We are very shortsighted when it comes to history. We like to think that the bad parts within our vast social experiment were long ago and far away, part of a past that no longer applies to the world of wonders around us. We don’t care if there is still limited equality and a similarly slight amount of acceptance, but we just can’t believe that such horror were within our rear view mirror, not much, much further back on the path to today.
It may be difficult to believe, but it was just 50 years ago that the first woman ran the Boston Marathon…and not without a great deal of difficulty. At the time, 20-year-old Kathrine Switzer was forbidden from entering the race. In 1967, it was men only. Still, as the new catchphrase confirms, she persisted. She registered with gender non-specific initials, and made it to the 26.2 mile mark before officials tried to force her off the course.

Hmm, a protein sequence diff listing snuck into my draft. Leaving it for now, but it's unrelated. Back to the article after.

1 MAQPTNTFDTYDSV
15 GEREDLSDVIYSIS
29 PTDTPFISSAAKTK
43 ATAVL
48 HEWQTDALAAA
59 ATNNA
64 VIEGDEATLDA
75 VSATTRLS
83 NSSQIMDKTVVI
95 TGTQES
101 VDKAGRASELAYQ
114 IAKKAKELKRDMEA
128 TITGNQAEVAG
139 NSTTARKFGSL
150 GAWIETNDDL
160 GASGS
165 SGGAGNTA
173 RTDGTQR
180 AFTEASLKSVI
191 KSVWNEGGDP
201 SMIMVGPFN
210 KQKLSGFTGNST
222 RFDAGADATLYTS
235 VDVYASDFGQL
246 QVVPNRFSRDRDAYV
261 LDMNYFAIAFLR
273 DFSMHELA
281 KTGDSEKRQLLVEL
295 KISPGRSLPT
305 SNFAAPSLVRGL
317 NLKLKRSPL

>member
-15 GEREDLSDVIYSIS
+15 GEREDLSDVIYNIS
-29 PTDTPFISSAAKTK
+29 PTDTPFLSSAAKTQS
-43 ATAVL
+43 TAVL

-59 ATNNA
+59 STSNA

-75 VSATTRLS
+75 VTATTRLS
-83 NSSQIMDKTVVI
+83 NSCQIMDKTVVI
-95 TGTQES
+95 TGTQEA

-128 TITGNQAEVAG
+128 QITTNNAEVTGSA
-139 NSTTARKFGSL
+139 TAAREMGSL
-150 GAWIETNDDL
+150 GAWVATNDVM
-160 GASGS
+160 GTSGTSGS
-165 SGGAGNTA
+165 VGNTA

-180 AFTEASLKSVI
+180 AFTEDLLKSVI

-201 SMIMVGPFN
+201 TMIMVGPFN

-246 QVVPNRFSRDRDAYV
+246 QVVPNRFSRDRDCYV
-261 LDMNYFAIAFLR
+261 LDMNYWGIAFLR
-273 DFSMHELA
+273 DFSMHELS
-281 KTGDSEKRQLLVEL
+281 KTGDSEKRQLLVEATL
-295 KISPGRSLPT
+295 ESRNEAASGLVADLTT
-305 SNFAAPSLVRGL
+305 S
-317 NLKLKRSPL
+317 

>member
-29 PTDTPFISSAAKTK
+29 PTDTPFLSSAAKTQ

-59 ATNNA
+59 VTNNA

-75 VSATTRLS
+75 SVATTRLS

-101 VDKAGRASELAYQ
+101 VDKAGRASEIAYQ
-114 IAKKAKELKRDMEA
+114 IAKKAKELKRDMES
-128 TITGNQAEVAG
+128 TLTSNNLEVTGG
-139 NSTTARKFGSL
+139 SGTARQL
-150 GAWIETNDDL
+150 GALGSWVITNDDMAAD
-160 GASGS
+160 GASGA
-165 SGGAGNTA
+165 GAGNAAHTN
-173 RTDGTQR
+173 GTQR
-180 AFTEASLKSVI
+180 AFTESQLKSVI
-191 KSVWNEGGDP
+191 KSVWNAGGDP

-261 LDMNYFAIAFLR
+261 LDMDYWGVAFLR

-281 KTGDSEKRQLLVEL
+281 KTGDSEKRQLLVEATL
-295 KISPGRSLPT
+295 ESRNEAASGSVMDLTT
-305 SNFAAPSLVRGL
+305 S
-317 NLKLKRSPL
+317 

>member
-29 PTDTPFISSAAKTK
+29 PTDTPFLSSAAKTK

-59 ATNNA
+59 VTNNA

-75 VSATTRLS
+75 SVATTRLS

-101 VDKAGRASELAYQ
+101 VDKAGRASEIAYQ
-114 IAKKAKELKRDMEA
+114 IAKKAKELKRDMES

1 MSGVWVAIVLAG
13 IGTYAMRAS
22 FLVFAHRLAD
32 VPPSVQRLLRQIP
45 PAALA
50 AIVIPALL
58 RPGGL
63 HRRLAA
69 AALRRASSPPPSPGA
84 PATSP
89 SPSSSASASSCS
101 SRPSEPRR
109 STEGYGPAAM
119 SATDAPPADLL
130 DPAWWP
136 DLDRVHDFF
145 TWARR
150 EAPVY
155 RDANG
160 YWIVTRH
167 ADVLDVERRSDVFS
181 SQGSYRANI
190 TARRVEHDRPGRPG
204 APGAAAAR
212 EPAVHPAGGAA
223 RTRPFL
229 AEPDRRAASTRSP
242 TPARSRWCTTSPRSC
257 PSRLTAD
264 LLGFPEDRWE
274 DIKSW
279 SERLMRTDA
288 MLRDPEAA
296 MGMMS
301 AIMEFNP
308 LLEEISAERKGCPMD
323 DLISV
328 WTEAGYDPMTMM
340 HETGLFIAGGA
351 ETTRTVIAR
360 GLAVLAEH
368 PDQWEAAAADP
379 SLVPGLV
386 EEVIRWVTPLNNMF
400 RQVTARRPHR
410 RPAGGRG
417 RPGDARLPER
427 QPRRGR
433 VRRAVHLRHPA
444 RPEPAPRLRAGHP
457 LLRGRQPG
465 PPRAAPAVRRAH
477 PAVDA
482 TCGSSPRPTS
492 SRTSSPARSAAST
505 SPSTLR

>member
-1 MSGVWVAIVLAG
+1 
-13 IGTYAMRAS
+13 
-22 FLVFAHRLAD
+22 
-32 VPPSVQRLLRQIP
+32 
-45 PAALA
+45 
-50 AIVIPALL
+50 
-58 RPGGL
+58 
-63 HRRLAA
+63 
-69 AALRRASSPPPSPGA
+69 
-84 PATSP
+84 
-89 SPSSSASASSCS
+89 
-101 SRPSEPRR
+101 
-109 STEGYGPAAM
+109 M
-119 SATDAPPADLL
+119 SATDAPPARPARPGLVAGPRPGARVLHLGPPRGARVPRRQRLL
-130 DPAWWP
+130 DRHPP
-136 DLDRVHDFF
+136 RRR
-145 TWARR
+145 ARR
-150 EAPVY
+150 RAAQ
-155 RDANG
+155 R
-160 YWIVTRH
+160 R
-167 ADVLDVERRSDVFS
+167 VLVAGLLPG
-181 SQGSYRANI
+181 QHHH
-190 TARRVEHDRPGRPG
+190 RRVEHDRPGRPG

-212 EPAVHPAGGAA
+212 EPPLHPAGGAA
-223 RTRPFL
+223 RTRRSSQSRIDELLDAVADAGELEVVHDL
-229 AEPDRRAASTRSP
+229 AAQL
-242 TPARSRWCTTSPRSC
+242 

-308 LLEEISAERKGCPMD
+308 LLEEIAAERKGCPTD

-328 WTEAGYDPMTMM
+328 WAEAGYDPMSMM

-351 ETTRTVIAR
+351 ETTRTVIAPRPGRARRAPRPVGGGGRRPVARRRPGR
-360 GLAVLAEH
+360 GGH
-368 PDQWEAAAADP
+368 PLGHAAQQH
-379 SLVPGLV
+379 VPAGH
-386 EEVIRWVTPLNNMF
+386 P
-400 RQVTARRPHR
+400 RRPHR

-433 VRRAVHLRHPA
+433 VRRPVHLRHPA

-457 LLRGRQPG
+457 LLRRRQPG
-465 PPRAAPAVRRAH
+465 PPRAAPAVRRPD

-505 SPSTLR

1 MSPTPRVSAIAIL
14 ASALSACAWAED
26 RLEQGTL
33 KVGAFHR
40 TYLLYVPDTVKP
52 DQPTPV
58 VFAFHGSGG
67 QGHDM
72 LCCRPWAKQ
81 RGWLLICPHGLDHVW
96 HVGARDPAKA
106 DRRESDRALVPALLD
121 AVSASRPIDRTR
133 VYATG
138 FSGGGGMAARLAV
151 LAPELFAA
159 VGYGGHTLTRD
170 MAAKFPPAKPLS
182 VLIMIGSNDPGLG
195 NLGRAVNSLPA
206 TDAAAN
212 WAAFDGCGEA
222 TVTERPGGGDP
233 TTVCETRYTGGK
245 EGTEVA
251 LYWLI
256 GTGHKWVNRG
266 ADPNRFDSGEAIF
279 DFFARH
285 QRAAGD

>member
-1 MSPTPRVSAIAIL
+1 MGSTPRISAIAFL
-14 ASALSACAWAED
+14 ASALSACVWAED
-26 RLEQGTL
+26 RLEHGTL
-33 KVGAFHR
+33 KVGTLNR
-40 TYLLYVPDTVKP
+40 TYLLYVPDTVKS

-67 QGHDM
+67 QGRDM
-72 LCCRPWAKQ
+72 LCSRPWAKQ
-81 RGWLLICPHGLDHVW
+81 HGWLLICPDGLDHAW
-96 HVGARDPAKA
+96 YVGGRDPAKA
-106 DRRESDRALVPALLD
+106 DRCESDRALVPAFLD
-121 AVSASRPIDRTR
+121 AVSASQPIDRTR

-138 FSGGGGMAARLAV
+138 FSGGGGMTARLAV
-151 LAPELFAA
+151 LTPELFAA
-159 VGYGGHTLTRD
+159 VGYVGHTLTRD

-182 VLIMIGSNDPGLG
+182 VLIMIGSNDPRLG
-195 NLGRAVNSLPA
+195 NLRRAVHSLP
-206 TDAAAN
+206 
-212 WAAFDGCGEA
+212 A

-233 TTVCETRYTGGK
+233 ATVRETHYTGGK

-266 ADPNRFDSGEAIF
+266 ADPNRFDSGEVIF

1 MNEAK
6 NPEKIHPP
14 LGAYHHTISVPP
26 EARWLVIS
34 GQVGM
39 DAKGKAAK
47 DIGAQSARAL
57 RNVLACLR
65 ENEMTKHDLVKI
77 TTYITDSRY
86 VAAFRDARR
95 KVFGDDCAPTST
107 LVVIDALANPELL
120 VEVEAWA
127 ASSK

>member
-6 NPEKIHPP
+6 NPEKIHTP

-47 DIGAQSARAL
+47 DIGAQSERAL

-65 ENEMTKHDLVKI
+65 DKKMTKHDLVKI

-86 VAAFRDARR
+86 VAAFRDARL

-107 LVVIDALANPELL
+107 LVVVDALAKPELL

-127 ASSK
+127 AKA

Kathrine Switzer Once Made History
Her efforts became part of an iconic photo that has been making the round as of late, considering the anniversary of the event. Well, to mark the occasion as well, Switzer came back to Beantown and ran the marathon again. Yes, she’s 70 and not vying for a spot on the awards stand. Instead, she was surrounded by supporters who wanted to promote the barrier breaking events that took place back then.
She Had To Fight Her Way To The Finish
The First Has Returned